Scannabue is a caffe-ristorante in the buzzy, multicultural area of San Salvario, south of the city centre. I was in that area this morning and stopped by to take a look. I liked what I saw and went in. It wasn’t open but I managed to find someone to book a table.
It’s interesting considering the meaning of a name. When abroad, I know I often tend to just take in a name without thinking about what it means. So – my Italian didn’t stretch this far and I consulted my Italian dictionary app: scanna comes from the verb scannare meaning ‘to slaughter’ and bue means ‘ox’. This seems to sum up the Turinese cuisine well for they do like their meat and meat innards.
The decor is of a sophistcated cafe-bistro kind. They are listed in the Michelin Guide and it showed. I like to have a glass of fizz when I arrive and there was a choice of prosecco or Franciacorta from Lombardy, slightly more expensive at €5.50 a glass but described by the waiter as ‘more elegant’. It came with a good basket of bread so I was able to nibble on this and sip my delicious fizz while I waited for my food.
Then came the delightful surprise of an amuse bouche – a lovely cheese panna cotta with buttery breadcrumbs on top flavoured with Parmesan.
I decided to start with a pasta dish. There is no way I can follow the Italian traditional meal of antipasti, pasta or risotto, main course and dessert. It’s either antipasto or pasta for me and I realised I’d been in Italy since Friday and hadn’t had a single pasta dish. Squid ink pasta with baby calamari, tomato confit, Pantelleria capers and taggiasche olives (€13) sounded very good.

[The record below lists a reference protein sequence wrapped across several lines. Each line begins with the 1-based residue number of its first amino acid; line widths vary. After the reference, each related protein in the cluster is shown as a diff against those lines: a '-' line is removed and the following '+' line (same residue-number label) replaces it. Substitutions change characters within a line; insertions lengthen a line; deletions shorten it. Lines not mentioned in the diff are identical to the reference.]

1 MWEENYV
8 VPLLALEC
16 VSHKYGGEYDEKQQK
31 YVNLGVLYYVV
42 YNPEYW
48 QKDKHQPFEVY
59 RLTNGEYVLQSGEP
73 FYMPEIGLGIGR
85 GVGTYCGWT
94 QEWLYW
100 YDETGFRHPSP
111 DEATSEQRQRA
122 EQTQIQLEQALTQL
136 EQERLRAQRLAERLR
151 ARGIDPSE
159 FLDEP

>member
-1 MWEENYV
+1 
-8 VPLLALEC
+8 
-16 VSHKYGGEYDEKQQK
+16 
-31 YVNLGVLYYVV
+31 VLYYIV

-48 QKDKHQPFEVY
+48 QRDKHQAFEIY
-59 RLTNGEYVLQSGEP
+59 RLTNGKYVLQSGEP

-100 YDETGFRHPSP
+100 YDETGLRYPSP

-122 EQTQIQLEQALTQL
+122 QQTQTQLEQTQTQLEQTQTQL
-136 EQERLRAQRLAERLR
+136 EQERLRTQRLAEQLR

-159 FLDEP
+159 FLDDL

It was wonderful. I’ve eaten some very good food this trip, but this was exceptionally good. So too was my main course of Tender veal cheek slow cooked in Barbera wine served with potato purée (€16).
They rcommended a glass of Nebbiolo wine (€8) from the Piemonte region to go with it.
There were some good desserts to choose from. I went with a Hazelnut trio of ice cream, cake and zabaione covered in chopped hazelnuts (€8). Hazelnuts are grown in the area and used in many recipes.
What a lovely dessert for my last dinner this trip. I also ordered dessert wine (well Italian glasses of wine are quite small compared to those in London) and asked for the local Passito which I had on my first evening.
I finished with coffee. It came with a little cantuccini biscuit.
It was a fabulous meal; a great ending to my trip. I paid and then it was a gentle 15-minute walk back to my hotel.